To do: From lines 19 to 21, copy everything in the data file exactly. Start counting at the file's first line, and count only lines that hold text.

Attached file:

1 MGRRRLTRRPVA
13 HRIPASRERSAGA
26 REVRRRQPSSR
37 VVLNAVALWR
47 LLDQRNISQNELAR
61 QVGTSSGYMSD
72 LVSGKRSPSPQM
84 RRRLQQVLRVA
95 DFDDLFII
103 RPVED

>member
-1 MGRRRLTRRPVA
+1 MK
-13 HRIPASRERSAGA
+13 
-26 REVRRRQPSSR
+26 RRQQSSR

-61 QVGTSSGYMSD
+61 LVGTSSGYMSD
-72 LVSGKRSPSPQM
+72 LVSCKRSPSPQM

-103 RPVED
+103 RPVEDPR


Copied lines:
+61 LVGTSSGYMSD
-72 LVSGKRSPSPQM
+72 LVSCKRSPSPQM